Dragon Blade was inspired by historical events – and by inspired, I mean that Romans and citizens of many other countries used the Silk Road for travel and trade – but bears as much resemblance to facts as 300.
Cut by some 23 minutes, it’s a weird, never quite coherent epic that survives its engagement with its audience by being genuinely engaging thanks to solid performances by stars Jackie Chan, John Cusack and Adrian Brody.
East meets West in this epic clash for the Silk Road – the trade route between China and the West. When corrupt Roman leader General Tiberius (Adrien Brody) seeks to command the Silk Road, he is opposed by Huo And (Jackie Chan), whose trained warriors allie themselves with Roman General Lucius (John Cusack) and his legion of Roman defectors.
Check out the trailer following the jump. Dragon Blade opens on September 4th in select theaters and On Demand.
Brian Wilson is a genius. The scope and quality of the music he’s composed over his lifetime is testament to that. For a long time, he was a tortured genius.
Love & Mercy is Brian Wilson’s story and, unlike a lot of biopics, it doesn’t gloss over anything – Wilson has described it as ‘factual’ in a number of interviews since it was made. It is an absorbing look at Wilson’s life – as much of a look as can be covered in a couple of hours – and it one of the best biopics movies in years.
It’s not often that a movie title tells you exactly what you’re going to get in the title – and sometimes that can be a bad thing [*cough*Snakes on a Plane*cough*]. In the case of Hot tub Time Machine, though, the result is a comedy that’s both subtle and vulgar – and has heart.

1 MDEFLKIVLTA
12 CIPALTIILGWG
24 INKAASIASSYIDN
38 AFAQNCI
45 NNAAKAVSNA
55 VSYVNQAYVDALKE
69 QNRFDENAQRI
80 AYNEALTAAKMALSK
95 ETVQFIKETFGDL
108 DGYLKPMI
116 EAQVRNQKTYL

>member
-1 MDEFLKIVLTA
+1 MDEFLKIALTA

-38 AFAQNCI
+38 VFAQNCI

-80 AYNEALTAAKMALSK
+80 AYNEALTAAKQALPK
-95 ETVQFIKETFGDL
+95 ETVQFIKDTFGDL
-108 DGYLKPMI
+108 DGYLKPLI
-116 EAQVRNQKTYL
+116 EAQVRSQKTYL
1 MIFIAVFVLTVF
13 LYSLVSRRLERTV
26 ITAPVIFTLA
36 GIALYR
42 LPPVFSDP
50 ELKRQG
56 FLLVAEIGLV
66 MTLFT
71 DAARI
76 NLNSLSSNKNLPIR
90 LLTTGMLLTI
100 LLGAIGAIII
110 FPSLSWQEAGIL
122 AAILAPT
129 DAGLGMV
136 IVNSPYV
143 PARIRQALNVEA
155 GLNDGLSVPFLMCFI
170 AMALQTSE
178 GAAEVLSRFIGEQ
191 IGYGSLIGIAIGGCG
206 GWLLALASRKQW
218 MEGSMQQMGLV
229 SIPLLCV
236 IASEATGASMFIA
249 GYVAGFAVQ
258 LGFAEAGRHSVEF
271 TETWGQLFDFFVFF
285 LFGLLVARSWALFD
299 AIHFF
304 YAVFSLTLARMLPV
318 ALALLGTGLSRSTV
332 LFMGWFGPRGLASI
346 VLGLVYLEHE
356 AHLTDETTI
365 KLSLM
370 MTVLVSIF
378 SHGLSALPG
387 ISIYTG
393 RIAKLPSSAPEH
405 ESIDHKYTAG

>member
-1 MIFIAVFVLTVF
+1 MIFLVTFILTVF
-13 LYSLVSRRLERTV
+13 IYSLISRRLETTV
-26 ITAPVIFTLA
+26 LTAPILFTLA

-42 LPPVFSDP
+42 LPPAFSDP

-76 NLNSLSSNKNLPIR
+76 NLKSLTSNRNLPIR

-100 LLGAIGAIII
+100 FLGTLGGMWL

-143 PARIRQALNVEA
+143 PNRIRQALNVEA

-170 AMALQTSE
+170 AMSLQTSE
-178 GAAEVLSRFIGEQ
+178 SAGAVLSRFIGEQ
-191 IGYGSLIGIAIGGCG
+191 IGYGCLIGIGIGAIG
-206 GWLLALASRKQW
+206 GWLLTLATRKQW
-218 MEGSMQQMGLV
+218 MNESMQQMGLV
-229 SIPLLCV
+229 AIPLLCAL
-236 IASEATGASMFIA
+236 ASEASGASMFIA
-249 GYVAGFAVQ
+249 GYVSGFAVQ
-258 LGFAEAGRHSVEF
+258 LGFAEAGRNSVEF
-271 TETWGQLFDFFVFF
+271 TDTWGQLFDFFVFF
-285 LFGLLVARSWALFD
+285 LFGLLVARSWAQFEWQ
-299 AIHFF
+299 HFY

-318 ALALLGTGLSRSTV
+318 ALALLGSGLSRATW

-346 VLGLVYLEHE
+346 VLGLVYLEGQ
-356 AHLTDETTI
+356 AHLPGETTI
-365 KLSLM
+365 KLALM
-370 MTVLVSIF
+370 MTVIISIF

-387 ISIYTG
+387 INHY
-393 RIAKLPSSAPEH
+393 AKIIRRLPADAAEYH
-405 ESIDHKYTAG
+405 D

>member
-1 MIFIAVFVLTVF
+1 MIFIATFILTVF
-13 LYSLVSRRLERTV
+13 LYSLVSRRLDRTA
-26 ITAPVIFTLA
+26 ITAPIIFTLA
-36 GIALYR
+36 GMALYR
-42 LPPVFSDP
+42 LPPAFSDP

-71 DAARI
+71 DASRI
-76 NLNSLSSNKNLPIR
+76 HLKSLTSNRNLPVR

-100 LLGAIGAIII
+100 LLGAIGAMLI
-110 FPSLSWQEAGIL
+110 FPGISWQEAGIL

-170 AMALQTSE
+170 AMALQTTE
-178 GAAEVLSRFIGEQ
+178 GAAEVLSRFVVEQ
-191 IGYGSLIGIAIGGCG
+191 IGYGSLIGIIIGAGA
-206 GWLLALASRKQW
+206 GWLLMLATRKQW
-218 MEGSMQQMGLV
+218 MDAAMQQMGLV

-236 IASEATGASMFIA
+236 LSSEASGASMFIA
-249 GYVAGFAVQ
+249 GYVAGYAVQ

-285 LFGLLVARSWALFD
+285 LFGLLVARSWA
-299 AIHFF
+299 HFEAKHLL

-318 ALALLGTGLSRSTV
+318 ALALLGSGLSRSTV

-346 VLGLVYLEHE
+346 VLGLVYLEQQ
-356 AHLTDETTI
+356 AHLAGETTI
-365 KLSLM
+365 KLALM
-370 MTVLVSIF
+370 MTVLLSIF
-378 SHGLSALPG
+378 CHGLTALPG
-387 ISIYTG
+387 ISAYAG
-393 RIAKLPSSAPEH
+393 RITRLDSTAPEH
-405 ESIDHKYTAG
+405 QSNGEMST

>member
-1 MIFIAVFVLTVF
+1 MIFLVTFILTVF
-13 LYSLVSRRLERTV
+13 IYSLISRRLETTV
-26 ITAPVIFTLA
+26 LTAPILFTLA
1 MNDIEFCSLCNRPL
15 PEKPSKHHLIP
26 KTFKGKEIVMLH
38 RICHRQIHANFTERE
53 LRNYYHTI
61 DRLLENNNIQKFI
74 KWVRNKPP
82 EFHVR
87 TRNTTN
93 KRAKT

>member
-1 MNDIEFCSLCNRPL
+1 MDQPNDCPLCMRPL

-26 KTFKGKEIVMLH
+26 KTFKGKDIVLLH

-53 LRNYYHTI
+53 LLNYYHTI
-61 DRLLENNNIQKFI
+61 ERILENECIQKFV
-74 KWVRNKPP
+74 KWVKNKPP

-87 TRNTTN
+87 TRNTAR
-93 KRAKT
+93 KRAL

It starts with an Indian geologist, Dr. Satnam Tsurutami [Jimy Mistry] alerting American geologist Dr. Adrian Helmsley [Chiwetal Ejiofor] of rising temperatures in the world’s deepest copper mine [handily already mined out]. This is tied into abnormally strong sun flares and sufficient neutrinos that they have a mutating effect… Well, you get the idea. Scientific technospeak sets up Helmsley’s warning to Carl Anheuser [Oliver Platt], an influential member of U.S. President Thomas Wilson’s [Danny Glover] team. Before you know it, the heads of the most powerful heads of state in the world have come to an agreement to find a way to ensure human survival after the apocalypse to come.
In the land of Malaria, things have changed since it was a sunny, happy place. Constant cloud cover and rain have ruined it for agriculture, so the king has decreed that the best way to survive is to develop an economy based on the creation of evil science. The country’s best mad scientists compete in an “Evil Science Fair” – and the king charges the rest of the world a [you should pardon the expression] king’s ransom to not use it.
Each mad scientist has an Igor – a hunchbacked assistant to gather materials and pull the power switch to put the finishing touches on their evil experiments. The film is built on the idea that one of these Igors [voiced by John Cusack] wants to be the scientist, not the Igor. When his master, Dr. Glickenstein [John Cleese] dies during the creation of a new weapon, Igor seizes his chance. With the aid [?] of his previous inventions – Scamper [Steve Buscemi], a suicidal immortal rabbit, and Brain [Sean Hayes], a robot with a brain in a jar – he decides to create life.
The idea of an Igor supplanting his mad scientist and succeeding is a good one, so it’s really a shame that this beautifully designed film [looking like some mad hybrid of Tim Burton’s Nightmare Before Christmas and a Tex Avery cartoon] is virtually humor-free. Even Jennifer Coolidge’s assortment of scientists’ girlfriends and Eddie Izzard’s unscrupulous Dr. Schadenfreude [who’s won seventeen Fairs by stealing the best efforts of his competitors – and delights in the misery of others] somehow fail to… ummm… come to life.
The animation, from design on, is extremely good, but in light of the paucity of laughs and any real sense of danger, it simply isn’t enough to recommend the film. In short, Igor could’ve used a lot more madness.